Between the pandemic and the machinations of the Trump administration, this could have been anticipated: The data from the 2020 U.S. Census is late.
Aside from providing a fascinating portrait of the American people, the census is of immense political consequence. It is the data that determines how many seats each state has in the U.S. House of Representatives — and, as already has been reported, California will lose one of its 53 seats, the first time the state has had such a decline.
It also is the data that determines where lines are drawn for districts at the federal and state levels and, quite significantly, at the local level, where district elections have become increasingly commonplace.
Every local body where there are district elections — including school districts, city councils and special districts from South San Francisco to Menlo Park, and the San Mateo County Board of Supervisors — has to draw new district lines based on the 2020 census data, which should reflect how people have moved in and out of a jurisdiction, or moved within it.
As we saw in Redwood City, as they drew the lines in advance of the 2020 election, the process can be an agonizing experience. Under the best of circumstances, it requires time.
But there’s another problem. The effect of the tardy census data also could be profound, particularly on the 2022 California primary election, which is scheduled for June.
If the redistricting process gets a late start, which it most assuredly will, it can crowd up on the deadline for candidates who want to run in 2022, which includes a number of incumbent councilmembers, as well as those seeking two open seats on the Board of Supervisors, and anyone who might want to challenge countywide officials, including Sheriff Carlos Bolanos, District Attorney Steve Wagstaffe and Chief Elections Officer and Clerk-Assessor-Recorder Mark Church.
The filing period for would-be candidates begins roughly 115 days before the election, which means for a June primary, the period begins sometime in February. Right now, the best predictions are that the census data will become available in November, anywhere from two to four months late. There is a legal timeline that each jurisdiction has to follow to make sure there is public input on the new district lines and to ensure some measure of transparency.
Frankly, it doesn’t look like it all will get done in time. And that could mean moving the primary election from June to as late as August.
Meanwhile, more than a few elected officials must be wondering what district they are in and how much people have moved around in the past 10 years.
ONE COUNTY, ONE REP: The general consensus of those who make these kinds of analyses is that a Southern California congressional seat will be deducted from the state’s total. By the way, California is one of 13 states where an independent commission is solely responsible for drawing the new congressional and legislative district lines.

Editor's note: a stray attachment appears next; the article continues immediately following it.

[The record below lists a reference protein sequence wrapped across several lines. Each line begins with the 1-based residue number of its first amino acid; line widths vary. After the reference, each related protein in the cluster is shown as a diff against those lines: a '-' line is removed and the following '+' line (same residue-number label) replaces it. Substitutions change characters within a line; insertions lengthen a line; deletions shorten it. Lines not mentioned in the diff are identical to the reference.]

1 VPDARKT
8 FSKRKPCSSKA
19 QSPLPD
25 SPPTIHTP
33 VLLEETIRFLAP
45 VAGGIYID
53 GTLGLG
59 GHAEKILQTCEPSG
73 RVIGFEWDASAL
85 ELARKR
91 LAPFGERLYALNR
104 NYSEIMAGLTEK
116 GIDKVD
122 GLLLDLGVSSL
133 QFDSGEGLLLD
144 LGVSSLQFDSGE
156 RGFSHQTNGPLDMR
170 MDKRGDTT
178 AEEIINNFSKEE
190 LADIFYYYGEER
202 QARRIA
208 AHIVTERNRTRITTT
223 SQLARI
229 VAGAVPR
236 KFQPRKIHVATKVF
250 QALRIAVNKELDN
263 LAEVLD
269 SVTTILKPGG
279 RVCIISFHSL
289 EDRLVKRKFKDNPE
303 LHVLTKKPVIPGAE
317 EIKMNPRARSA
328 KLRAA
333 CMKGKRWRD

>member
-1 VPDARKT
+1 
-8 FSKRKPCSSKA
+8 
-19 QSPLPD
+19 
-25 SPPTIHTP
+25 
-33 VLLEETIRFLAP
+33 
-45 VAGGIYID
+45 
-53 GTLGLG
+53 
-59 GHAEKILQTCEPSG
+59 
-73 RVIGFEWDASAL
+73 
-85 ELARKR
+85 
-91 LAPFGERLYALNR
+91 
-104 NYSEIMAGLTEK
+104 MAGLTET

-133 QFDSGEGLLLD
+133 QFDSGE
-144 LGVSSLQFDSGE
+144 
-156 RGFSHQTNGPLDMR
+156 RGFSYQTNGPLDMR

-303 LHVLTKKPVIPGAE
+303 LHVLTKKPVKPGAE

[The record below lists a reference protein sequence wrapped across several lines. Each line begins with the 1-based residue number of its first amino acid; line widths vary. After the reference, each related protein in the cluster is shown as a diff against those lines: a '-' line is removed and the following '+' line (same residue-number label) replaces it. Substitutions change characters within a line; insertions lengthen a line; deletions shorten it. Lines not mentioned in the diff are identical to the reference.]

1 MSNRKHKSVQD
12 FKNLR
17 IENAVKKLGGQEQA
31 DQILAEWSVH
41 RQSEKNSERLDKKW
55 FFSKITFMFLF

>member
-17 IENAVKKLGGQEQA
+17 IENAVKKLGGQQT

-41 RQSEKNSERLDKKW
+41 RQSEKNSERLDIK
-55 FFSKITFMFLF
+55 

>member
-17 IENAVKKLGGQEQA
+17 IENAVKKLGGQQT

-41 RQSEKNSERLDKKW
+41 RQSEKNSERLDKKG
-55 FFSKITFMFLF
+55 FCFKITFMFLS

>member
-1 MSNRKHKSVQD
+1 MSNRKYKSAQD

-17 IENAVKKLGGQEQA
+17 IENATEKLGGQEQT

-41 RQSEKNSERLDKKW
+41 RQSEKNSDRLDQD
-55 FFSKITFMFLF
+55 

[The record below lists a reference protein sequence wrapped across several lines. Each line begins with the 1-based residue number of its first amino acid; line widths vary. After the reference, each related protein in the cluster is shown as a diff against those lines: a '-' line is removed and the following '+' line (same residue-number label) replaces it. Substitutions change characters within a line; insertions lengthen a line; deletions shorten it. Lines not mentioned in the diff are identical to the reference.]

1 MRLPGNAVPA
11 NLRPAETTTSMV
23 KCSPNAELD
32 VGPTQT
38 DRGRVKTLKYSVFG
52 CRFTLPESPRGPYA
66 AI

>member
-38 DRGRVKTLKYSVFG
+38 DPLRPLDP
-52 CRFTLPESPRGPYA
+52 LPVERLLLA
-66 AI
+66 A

But even when drawn by an independent commission, the changes to districts will ripple throughout the state and one reality is that San Mateo County could go from two members of Congress to one. Democrat Anna Eshoo represents a small, southern portion of the county, and this district steadily has been shifting south in past redistricting efforts. Democrat Jackie Speier represents the bulk of the county and a smidgen of southern San Francisco.
It is easy to envision that Speier’s district could cover all of the county and that Eshoo’s district could slip below the county line and begin in Palo Alto.
Should this happen, it would hearken back to the 1970s, when Leo Ryan was the county’s sole member of Congress. And, it is worth noting, Ryan was especially vigilant about heavy-handed behavior from San Francisco politicians and was well known as a fierce advocate for San Mateo County interests and independence.
OTHER STUFF: As for the aforementioned Mark Church, the rumors are that San Carlos community activist David Pollack may challenge the incumbent next year. Pollack would not comment on the rumor, but he recently created an Instagram account named david4assessor. … It’s just a little bit of history, since I have gone as far back as the ’70s, but it is fun to consider. When I first met Tom Lantos in 1979, as he prepared to run for Congress in the wake of Ryan’s assassination in Jonestown, he handed me a business card indicating he was a chief foreign policy advisor to then-Sen. Joseph Biden. More than once in the past several months, I have pondered the prospect of Lantos as President Biden’s national security advisor.
Mark Simon is a veteran journalist, whose career included 15 years as an executive at SamTrans and Caltrain. He can be reached at firstname.lastname@example.org.